Megan Blewett

Hertz Fellow: Megan Blewett
School

Scripps Research Institute

Area of Study

Chemistry

Fellowship Years

2011 - 2016

Megan Blewett, PhD, studied chemistry at the Scripps Research Institute, where she worked in the lab of Benjamin Cravatt. Her research focus is applying tools from the nascent field of chemical biology to problems in immunology, particularly in the area of autoimmunity. She is interested in identifying which self-lipids and proteins are recognized by the immune system in conditions such as type-1 diabetes and multiple sclerosis (MS). Another area of research is elucidating the mechanism of action of a new oral MS therapy. Megan believes an understanding of chemistry is invaluable not only for drug development, but also for understanding the complex etiology of human diseases.

Dimethyl fumarate (DMF) is one of the most prescribed drugs for the treatment of multiple sclerosis (MS), yet its mechanism of action has been poorly understood. For her PhD, Megan used a novel proteomic technology to study how DMF produces clinical benefit in MS patients. Megan discovered that DMF possesses immunosuppressive properties - a finding which may explain severe adverse events associated with the drug - and identified targets responsible for DMF’s efficacy. She is currently working to develop safer, more selective inhibitors of those targets for use as next-generation immunomodulatory drugs.

Megan has a long-standing interests in the etiology of central nervous system conditions, in particular autoimmune diseases. Towards this end, while in high school, Megan mapped the geographic distributions of diseases such as MS in order to identify possible environmental triggers. Megan delved deeper into the chemistry underlying autoimmune conditions when she worked at the Broad Institute the summer after her junior year in high school. For this research, she was awarded seventh place in the Intel Science Talent Search. In addition, using the results of her chemical and geostatistical analyses, Megan formulated several hypotheses about the chemical mechanisms underlying MS and published her thinking in two separate papers as sole author.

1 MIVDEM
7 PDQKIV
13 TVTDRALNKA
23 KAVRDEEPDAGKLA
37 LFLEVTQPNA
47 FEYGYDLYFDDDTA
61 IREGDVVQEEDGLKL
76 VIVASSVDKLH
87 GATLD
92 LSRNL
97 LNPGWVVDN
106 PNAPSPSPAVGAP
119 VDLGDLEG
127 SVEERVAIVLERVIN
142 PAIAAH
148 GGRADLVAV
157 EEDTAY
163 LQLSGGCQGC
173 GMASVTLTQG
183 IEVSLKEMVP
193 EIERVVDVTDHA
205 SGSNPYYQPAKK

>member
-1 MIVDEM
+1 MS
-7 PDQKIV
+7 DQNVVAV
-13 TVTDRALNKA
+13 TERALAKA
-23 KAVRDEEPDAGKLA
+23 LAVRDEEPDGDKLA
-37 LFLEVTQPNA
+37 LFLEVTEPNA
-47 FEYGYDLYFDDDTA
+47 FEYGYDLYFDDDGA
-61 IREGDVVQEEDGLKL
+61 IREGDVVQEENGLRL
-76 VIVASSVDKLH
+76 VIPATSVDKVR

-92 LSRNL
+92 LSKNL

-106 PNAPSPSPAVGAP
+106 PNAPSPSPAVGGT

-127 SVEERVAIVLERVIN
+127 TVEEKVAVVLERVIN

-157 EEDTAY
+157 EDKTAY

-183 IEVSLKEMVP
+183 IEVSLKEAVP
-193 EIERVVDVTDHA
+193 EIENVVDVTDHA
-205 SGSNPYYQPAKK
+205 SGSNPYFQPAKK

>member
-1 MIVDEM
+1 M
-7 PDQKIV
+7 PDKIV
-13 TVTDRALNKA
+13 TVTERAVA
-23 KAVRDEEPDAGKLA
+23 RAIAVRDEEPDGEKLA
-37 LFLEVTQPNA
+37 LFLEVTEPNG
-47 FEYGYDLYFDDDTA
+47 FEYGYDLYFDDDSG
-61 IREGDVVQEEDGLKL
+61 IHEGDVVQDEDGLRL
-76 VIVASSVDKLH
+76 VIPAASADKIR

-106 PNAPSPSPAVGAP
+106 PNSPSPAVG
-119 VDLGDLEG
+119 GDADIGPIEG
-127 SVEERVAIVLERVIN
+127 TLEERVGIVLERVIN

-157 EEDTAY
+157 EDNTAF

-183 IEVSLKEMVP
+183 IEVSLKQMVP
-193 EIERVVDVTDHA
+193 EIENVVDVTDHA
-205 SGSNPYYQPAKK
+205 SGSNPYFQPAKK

In her spare time, Megan enjoys training for marathons and developing websites for managing medical data. Megan has studied Mandarin Chinese since she was seven and is preparing for the HSK, the Chinese government’s test of language fluency.

Thesis:

2016 - Using a Novel Proteomics Platform to Identify Targets of Reactive Electrophiles in Immune Cell Subsets